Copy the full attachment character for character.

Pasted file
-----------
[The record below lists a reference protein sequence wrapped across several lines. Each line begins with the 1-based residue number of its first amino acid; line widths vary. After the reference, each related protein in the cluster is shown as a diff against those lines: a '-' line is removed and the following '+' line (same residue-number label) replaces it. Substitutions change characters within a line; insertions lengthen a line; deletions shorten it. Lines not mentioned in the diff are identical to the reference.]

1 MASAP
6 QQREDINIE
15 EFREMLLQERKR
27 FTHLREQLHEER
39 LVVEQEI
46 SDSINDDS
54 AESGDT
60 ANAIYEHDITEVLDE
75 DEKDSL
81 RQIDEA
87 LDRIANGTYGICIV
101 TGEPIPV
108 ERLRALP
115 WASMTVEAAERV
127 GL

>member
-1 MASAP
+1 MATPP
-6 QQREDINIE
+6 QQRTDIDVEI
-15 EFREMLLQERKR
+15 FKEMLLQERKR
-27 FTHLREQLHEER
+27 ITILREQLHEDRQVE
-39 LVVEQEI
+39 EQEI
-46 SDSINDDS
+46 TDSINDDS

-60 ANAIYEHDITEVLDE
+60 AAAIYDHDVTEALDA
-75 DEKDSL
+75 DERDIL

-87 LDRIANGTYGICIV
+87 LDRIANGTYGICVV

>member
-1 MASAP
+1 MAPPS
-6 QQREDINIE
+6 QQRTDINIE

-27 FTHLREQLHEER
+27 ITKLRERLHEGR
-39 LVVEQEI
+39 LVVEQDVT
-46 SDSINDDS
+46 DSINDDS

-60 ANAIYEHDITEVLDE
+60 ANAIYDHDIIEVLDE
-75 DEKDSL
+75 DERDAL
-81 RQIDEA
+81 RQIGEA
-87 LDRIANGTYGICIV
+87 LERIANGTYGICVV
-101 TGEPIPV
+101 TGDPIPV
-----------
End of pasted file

[The record below lists a reference protein sequence wrapped across several lines. Each line begins with the 1-based residue number of its first amino acid; line widths vary. After the reference, each related protein in the cluster is shown as a diff against those lines: a '-' line is removed and the following '+' line (same residue-number label) replaces it. Substitutions change characters within a line; insertions lengthen a line; deletions shorten it. Lines not mentioned in the diff are identical to the reference.]

1 MASAP
6 QQREDINIE
15 EFREMLLQERKR
27 FTHLREQLHEER
39 LVVEQEI
46 SDSINDDS
54 AESGDT
60 ANAIYEHDITEVLDE
75 DEKDSL
81 RQIDEA
87 LDRIANGTYGICIV
101 TGEPIPV
108 ERLRALP
115 WASMTVEAAERV
127 GL

>member
-1 MASAP
+1 MATPP
-6 QQREDINIE
+6 QQRTDIDVEI
-15 EFREMLLQERKR
+15 FKEMLLQERKR
-27 FTHLREQLHEER
+27 ITILREQLHEDRQVE
-39 LVVEQEI
+39 EQEI
-46 SDSINDDS
+46 TDSINDDS

-60 ANAIYEHDITEVLDE
+60 AAAIYDHDVTEALDA
-75 DEKDSL
+75 DERDIL

-87 LDRIANGTYGICIV
+87 LDRIANGTYGICVV

>member
-1 MASAP
+1 MAPPS
-6 QQREDINIE
+6 QQRTDINIE

-27 FTHLREQLHEER
+27 ITKLRERLHEGR
-39 LVVEQEI
+39 LVVEQDVT
-46 SDSINDDS
+46 DSINDDS

-60 ANAIYEHDITEVLDE
+60 ANAIYDHDIIEVLDE
-75 DEKDSL
+75 DERDAL
-81 RQIDEA
+81 RQIGEA
-87 LDRIANGTYGICIV
+87 LERIANGTYGICVV
-101 TGEPIPV
+101 TGDPIPV